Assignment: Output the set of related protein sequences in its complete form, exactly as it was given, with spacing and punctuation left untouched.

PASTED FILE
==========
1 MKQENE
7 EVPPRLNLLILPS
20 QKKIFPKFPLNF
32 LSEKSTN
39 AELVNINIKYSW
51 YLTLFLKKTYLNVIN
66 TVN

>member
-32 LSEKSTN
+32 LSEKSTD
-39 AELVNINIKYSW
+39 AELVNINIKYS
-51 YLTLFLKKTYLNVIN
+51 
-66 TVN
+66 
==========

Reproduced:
1 MKQENE
7 EVPPRLNLLILPS
20 QKKIFPKFPLNF
32 LSEKSTN
39 AELVNINIKYSW
51 YLTLFLKKTYLNVIN
66 TVN

>member
-32 LSEKSTN
+32 LSEKSTD
-39 AELVNINIKYSW
+39 AELVNINIKYS
-51 YLTLFLKKTYLNVIN
+51 
-66 TVN
+66 